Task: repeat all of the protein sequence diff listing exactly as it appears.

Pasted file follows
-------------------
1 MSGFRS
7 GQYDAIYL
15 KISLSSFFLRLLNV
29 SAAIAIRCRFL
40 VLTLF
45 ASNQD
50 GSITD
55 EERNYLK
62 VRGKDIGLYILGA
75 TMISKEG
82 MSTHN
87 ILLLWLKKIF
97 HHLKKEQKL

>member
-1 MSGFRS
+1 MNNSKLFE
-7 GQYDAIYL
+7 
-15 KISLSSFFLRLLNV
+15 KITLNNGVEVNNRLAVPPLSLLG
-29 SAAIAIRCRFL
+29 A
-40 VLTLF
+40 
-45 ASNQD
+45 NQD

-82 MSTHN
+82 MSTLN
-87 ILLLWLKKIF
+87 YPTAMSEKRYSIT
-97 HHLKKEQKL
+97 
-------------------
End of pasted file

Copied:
1 MSGFRS
7 GQYDAIYL
15 KISLSSFFLRLLNV
29 SAAIAIRCRFL
40 VLTLF
45 ASNQD
50 GSITD
55 EERNYLK
62 VRGKDIGLYILGA
75 TMISKEG
82 MSTHN
87 ILLLWLKKIF
97 HHLKKEQKL

>member
-1 MSGFRS
+1 MNNSKLFE
-7 GQYDAIYL
+7 
-15 KISLSSFFLRLLNV
+15 KITLNNGVEVNNRLAVPPLSLLG
-29 SAAIAIRCRFL
+29 A
-40 VLTLF
+40 
-45 ASNQD
+45 NQD

-82 MSTHN
+82 MSTLN
-87 ILLLWLKKIF
+87 YPTAMSEKRYSIT
-97 HHLKKEQKL
+97 